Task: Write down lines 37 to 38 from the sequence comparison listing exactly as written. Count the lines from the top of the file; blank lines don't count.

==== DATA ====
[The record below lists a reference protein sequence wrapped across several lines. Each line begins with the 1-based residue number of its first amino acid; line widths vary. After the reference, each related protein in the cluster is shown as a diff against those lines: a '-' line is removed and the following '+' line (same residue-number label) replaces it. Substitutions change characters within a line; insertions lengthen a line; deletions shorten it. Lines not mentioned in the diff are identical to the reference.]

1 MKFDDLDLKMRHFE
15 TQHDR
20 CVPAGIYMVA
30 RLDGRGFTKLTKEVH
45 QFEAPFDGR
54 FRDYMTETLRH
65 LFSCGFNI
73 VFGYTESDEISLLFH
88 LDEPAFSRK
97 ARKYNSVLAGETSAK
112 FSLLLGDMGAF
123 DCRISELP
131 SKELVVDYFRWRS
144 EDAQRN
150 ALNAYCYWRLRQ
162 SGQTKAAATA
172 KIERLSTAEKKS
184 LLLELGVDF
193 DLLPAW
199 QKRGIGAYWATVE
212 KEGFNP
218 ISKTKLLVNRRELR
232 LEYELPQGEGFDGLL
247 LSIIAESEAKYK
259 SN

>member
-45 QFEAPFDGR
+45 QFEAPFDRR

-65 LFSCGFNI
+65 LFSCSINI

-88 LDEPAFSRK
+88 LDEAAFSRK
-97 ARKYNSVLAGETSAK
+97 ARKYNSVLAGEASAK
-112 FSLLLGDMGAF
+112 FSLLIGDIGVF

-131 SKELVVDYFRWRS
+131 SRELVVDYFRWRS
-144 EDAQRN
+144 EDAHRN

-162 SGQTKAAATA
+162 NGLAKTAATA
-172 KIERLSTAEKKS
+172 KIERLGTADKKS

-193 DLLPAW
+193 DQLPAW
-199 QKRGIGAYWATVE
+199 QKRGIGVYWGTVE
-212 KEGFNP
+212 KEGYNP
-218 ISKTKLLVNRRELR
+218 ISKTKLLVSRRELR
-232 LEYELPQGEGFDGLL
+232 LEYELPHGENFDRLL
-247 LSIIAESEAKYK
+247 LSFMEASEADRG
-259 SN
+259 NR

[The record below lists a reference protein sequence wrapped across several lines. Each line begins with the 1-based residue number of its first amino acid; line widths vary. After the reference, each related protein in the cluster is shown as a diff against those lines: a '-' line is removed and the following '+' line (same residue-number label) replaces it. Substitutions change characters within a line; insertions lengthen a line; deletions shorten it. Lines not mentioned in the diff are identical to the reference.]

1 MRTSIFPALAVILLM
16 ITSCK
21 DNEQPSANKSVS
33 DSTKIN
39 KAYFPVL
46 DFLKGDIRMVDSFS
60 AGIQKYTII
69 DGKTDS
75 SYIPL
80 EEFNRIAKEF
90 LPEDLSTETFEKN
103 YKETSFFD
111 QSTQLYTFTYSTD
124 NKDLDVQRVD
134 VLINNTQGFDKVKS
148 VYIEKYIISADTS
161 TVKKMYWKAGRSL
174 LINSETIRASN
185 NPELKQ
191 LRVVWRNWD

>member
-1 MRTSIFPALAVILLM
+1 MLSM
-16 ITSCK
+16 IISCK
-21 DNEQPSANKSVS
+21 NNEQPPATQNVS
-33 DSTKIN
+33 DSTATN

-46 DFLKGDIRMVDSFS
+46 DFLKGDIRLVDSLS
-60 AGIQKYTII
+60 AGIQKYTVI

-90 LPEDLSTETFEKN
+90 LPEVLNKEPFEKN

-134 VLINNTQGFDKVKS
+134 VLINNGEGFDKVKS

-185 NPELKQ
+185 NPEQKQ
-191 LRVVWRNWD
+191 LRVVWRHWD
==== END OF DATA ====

+112 FSLLIGDIGVF

-131 SKELVVDYFRWRS